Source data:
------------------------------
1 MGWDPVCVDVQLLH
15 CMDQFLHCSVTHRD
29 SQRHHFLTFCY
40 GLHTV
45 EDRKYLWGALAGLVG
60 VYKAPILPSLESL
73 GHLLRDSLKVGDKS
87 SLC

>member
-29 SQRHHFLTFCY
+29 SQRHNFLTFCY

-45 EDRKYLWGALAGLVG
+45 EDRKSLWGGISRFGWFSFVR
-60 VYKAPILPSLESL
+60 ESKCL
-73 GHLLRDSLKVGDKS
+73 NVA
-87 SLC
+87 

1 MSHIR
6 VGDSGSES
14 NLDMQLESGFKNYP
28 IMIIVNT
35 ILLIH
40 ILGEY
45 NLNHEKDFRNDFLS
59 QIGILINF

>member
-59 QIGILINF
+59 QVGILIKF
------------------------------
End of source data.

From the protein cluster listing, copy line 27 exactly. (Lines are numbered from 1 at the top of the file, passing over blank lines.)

59 QIGILINF